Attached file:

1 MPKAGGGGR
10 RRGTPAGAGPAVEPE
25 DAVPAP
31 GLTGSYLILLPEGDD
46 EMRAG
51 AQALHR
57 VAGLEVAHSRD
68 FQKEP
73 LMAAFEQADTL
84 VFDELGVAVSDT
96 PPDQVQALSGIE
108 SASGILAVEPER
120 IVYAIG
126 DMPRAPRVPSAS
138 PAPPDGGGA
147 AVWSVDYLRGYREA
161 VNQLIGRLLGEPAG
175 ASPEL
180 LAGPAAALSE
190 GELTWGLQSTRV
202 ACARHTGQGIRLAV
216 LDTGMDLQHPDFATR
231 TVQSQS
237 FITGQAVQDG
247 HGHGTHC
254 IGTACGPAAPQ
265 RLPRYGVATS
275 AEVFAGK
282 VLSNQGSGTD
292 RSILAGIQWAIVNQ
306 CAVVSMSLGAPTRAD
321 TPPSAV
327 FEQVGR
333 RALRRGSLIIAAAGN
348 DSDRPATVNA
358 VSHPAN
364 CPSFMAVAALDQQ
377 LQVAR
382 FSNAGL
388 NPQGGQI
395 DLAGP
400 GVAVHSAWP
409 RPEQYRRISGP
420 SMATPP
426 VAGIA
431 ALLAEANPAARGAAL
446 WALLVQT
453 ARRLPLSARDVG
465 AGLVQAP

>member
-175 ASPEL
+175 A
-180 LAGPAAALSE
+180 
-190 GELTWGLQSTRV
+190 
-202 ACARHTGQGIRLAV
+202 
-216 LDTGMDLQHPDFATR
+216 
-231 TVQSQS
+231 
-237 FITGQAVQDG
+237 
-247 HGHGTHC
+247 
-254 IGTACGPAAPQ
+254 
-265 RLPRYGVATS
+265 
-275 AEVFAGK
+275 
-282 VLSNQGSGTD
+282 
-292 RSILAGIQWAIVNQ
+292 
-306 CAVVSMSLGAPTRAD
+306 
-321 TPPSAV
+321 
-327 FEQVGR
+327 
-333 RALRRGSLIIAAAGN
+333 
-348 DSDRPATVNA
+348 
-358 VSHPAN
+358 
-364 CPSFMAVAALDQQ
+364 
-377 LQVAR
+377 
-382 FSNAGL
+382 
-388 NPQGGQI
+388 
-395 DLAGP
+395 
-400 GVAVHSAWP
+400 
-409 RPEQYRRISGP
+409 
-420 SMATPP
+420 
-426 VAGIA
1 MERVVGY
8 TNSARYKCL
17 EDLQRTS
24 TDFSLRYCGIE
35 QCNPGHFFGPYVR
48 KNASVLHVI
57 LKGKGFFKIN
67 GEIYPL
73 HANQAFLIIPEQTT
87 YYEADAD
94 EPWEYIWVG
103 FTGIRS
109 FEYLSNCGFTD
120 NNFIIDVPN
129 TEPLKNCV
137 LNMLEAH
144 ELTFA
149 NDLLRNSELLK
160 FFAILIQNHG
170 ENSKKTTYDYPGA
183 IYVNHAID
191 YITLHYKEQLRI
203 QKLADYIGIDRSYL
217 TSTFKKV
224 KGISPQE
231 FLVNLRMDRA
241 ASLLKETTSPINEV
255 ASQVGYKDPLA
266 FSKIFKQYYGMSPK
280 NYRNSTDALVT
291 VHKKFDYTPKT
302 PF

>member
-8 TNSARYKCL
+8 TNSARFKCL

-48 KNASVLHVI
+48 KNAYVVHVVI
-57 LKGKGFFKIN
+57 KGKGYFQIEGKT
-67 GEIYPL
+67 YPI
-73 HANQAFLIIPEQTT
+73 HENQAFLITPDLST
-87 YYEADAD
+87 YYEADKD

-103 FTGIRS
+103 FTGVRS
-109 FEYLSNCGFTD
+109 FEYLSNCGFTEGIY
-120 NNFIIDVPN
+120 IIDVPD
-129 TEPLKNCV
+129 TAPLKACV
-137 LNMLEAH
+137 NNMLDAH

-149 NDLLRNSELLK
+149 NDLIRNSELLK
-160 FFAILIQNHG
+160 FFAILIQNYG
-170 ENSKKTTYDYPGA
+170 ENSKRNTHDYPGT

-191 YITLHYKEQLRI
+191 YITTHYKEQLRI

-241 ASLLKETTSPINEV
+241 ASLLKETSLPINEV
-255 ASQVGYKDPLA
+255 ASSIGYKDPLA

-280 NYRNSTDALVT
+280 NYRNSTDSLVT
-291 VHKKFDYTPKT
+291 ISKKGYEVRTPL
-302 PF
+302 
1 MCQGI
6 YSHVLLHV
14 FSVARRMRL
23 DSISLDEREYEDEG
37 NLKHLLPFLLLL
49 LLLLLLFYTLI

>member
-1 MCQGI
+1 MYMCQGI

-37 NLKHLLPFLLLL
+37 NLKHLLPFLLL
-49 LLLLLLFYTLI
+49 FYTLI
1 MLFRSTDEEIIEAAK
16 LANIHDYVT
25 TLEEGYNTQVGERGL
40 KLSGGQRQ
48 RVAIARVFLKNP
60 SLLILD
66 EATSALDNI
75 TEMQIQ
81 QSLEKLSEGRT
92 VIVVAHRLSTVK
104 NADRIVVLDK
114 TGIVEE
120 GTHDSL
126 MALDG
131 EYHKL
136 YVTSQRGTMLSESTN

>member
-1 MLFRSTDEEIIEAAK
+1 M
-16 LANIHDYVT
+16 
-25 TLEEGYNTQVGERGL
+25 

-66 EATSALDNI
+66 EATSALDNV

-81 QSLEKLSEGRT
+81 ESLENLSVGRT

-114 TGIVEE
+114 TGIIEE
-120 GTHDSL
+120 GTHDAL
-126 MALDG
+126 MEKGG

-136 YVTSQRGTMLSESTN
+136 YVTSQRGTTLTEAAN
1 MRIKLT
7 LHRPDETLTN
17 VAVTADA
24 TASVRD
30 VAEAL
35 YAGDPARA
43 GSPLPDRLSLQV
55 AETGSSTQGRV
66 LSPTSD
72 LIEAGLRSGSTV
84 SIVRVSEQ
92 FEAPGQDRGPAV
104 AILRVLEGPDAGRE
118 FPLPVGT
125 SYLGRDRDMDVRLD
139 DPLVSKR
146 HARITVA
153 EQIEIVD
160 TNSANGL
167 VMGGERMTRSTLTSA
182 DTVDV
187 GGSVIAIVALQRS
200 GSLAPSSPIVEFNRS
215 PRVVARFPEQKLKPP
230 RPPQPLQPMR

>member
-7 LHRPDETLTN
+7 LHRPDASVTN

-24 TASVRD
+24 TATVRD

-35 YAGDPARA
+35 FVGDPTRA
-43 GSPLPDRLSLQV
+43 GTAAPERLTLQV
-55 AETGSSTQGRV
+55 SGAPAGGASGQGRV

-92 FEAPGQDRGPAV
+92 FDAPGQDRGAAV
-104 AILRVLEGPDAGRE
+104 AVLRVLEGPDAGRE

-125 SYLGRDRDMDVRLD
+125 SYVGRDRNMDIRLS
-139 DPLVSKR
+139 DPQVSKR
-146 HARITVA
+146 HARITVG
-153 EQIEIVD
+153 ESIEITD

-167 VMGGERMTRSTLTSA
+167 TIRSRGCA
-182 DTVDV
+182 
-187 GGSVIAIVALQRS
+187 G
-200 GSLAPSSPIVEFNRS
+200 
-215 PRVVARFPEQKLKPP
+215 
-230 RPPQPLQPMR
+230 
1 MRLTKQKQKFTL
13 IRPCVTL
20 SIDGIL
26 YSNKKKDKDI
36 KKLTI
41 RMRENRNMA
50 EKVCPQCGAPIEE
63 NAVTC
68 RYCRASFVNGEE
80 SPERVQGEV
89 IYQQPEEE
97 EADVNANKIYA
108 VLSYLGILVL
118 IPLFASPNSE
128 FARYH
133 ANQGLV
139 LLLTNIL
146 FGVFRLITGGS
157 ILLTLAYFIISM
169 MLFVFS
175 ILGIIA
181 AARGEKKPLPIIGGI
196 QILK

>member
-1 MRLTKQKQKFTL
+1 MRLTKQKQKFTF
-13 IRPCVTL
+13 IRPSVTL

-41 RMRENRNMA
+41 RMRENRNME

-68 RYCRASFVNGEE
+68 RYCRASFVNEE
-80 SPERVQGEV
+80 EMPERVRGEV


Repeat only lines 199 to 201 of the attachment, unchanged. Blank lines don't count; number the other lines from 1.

75 TEMQIQ
81 QSLEKLSEGRT
92 VIVVAHRLSTVK